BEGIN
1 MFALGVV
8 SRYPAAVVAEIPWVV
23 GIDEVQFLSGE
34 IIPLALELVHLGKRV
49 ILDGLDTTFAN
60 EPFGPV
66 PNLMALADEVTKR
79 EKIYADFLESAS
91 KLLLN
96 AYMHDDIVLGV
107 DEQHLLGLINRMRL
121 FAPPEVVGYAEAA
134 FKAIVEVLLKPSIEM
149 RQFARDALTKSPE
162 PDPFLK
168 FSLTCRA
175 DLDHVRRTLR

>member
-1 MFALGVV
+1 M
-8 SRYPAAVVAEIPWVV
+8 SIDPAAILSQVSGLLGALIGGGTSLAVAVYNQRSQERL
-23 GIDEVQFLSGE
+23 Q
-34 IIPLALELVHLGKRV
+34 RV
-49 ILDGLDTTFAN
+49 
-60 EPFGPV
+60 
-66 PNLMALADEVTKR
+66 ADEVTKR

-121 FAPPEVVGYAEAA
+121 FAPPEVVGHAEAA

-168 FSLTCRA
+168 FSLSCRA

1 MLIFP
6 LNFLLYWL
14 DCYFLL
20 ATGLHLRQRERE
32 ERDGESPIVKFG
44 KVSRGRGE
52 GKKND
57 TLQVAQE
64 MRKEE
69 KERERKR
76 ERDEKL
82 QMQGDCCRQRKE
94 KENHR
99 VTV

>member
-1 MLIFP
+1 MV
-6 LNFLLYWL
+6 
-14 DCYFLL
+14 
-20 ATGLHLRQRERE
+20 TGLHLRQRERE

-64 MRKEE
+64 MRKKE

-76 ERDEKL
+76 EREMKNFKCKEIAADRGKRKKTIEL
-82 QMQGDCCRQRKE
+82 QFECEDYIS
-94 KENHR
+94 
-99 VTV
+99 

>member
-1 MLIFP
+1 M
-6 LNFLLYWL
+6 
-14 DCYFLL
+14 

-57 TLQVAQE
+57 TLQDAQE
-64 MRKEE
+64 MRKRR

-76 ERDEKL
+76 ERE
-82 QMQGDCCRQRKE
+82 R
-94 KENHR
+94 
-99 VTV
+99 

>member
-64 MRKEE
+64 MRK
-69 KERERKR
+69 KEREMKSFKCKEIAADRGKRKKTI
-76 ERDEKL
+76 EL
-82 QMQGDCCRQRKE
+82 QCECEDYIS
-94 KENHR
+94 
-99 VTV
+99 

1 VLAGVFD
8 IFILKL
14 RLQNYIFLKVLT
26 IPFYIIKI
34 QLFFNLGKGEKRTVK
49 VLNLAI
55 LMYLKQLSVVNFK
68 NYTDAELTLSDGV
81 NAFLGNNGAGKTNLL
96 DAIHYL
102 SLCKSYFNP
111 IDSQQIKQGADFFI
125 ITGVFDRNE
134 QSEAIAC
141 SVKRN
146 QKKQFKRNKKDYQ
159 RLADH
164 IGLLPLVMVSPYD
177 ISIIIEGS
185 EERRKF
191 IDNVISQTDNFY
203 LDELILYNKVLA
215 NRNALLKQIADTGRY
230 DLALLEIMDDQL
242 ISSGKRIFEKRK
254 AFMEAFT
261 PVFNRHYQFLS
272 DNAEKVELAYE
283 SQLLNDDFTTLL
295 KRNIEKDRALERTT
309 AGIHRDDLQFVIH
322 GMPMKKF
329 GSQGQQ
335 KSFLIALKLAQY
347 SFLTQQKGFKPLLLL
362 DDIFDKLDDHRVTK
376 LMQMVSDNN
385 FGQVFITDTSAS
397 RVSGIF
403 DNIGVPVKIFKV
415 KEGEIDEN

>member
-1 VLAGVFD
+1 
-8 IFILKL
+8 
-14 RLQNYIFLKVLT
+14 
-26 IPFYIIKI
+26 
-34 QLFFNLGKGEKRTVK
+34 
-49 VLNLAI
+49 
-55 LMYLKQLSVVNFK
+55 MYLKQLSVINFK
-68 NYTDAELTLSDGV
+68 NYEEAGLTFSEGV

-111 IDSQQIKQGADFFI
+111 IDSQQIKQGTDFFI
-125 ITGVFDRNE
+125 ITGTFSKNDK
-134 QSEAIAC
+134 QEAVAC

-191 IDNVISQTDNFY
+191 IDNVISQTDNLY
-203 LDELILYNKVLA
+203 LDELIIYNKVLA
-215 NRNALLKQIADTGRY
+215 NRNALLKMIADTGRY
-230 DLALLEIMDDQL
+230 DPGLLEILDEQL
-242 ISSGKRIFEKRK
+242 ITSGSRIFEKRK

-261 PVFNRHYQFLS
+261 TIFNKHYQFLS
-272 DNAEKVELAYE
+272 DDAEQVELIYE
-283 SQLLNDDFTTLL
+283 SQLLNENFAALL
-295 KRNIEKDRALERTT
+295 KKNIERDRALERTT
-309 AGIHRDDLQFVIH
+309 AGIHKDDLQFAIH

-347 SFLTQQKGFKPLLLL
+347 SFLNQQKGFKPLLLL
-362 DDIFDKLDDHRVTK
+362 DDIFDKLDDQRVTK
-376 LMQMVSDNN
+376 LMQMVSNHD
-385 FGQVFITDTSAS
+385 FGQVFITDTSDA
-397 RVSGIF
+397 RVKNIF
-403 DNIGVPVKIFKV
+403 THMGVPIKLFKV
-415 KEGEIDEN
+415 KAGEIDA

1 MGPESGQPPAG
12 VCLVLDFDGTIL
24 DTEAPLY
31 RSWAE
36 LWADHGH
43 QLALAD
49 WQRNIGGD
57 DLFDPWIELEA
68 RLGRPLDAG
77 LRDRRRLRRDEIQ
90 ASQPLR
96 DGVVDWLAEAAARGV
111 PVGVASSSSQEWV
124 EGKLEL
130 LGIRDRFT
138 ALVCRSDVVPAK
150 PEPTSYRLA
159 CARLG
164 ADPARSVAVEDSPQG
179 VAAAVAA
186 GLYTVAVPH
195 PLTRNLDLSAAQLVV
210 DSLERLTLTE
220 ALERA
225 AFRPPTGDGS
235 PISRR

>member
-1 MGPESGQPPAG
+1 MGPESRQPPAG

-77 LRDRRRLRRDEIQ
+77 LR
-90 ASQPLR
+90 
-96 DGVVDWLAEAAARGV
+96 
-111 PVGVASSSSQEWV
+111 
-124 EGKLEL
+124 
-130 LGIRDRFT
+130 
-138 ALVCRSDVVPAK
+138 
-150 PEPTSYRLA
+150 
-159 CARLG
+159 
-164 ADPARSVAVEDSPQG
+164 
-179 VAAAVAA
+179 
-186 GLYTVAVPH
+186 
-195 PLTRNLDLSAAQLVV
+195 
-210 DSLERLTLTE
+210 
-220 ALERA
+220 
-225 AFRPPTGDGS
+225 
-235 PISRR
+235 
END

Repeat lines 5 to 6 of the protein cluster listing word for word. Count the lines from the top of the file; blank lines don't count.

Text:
49 ILDGLDTTFAN
60 EPFGPV